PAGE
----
Scots face ‘postcode lottery’ over GP appointments

The way in which GP practices allow appointments to be booked varies widely. Picture: GettyThe way in which GP practices allow appointments to be booked varies widely. Picture: Getty
The way in which GP practices allow appointments to be booked varies widely. Picture: Getty
PATIENTS in Scotland face a postcode lottery when it comes to making an appointment with their family doctors, new research into access to general practitioners has claimed.

A survey of all 996 GP ­practices in Scotland has uncovered a wide variation in the availability and the method of making appointments with doctors.

The research by the political think-tank Reform Scotland found some GP practices allow patients to book appointments up to six weeks in advance, while others only allow appointments to be booked for that day.

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Only 39 per cent advertise extended hours on their websites, and even then there can be a huge variation in what is offered, with some offering only an extra hour a week.

The report, titled Examining Access: Survey Of GP Practices In Scotland, found that only 67 per cent of surgeries have their own website.

It says only 51 per cent of surgeries allowed patients to order repeat prescriptions online, and just 10 per cent had online booking facilities for appointments.

Alison Payne, Reform Scotland’s research director, said: “At this time of year it is especially important that people are aware of when their GP practice is open, and what procedures they should follow should they need a GP when the surgery is closed. Therefore it is astonishing that in 2014 only 67 per cent of surgeries have a website. This also highlights that issues around GP access are not just for Christmas.


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“Our research also indicated that throughout the year there can be wide variations in when different surgeries are open. Some allow patients to book appointments up to six weeks in advance while others only offer on-the-day appointments, and some offer extensive extended hours while others offer none at all.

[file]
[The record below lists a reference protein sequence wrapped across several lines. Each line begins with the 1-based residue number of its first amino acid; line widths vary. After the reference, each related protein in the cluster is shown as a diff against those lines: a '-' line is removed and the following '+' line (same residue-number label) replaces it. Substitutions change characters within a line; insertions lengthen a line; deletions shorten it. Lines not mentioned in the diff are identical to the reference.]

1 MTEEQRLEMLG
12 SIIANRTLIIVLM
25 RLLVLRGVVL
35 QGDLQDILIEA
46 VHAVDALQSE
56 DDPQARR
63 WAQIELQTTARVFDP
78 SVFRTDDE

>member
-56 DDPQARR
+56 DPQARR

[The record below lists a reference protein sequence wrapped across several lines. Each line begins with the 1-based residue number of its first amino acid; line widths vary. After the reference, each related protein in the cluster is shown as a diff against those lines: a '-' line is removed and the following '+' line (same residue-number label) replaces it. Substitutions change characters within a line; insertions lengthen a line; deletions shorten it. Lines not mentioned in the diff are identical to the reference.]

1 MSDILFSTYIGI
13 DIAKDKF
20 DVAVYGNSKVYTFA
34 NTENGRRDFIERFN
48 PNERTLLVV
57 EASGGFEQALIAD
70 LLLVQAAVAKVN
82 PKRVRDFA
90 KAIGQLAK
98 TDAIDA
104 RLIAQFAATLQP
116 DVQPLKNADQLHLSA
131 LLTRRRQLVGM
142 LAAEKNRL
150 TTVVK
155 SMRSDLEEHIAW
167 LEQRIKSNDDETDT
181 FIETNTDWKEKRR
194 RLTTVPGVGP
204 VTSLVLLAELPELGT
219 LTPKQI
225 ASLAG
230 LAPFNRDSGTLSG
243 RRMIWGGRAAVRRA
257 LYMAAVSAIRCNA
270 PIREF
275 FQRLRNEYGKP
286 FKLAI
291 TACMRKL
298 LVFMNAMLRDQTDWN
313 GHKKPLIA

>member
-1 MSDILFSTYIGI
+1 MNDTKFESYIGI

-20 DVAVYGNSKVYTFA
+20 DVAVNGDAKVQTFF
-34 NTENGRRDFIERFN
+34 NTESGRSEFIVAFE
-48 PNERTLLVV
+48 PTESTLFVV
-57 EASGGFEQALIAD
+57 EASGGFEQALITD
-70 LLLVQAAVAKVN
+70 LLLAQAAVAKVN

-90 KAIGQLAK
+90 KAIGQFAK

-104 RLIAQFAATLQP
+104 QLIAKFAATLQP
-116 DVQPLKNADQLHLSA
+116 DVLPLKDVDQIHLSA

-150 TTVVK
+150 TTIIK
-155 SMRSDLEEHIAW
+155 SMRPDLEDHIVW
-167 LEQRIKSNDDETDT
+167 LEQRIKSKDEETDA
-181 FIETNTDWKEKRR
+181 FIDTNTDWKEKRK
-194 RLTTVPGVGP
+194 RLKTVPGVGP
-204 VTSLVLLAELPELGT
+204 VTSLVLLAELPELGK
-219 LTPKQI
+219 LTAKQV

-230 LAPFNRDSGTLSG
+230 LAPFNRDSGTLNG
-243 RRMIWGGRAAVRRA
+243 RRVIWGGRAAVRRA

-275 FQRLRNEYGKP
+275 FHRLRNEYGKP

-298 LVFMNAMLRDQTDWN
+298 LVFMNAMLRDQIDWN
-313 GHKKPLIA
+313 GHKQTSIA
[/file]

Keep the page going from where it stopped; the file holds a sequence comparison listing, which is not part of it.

“In 2010 the Royal College of General Practitioners, in partnership with the Scottish Government, developed a toolkit highlighting the benefits of allowing patients to order repeat prescriptions and to book appointments online. Yet four years later only 51 per cent and 10 per cent of practices respectively offer these services.

“It is simply unacceptable there is such a wide variation in the way people can access GP services across Scotland, a variation that has nothing to do with the size or geography of the area covered by different practices.”

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Payne added: “Giving individuals greater choice over their GP practice would mean that people were able to easily walk away from GP practices they felt did not provide services that suited them.

“We don’t envisage that such a policy would lead to a mass exodus of patients, but the potential that they could would help ensure that services developed to meet their needs.”

Dr Alan McDevitt, chair of BMA Scotland’s GP committee, took issue with the report’s findings.

“Once again Reform Scotland has shown a lack of understanding of the reality of the work and structure of general practice. What some call a postcode lottery others would call local flexibility with a proportion of services agreed locally between the health board and individual practices according to local priorities,” McDevitt said.

Patients across Scotland can choose from a number of GPs, with some obvious exceptions, such as in rural ­areas. GP practices are fundamentally there to serve the needs of their local population.”

A Scottish Government spokeswoman said: “The number of GPs in Scotland has increased by 6.9 per cent under this government. There are more GPs per head of population in Scotland than in England, and we also spend more on GP services per head of population.

“We expect boards to work with local medical committees and other partners to ensure they are delivering safe, effective, sustainable GP services that meet the needs of local communities.

“We regularly engage with the profession on improving patient access, and since 2008 an enhanced service arrangement has been in place to extend GP surgery opening hours beyond core hours.

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“We understand that there is no ‘one size fits all’ solution, which is why each practice has to take steps to understand its own demand and pressures and develop a package of actions to tackle them.

“It is encouraging the most recent Health and Care Experience Survey showed 92.4 per cent of patients were able to see a GP within 48 hours.

“However, we recognise more can always be done, and additional funding of £40 million in GP and primary care services over the next year was announced in November.

“This will be used to support new ways of delivering local GP and primary care services that can better support the changing demographics of the Scottish population.”


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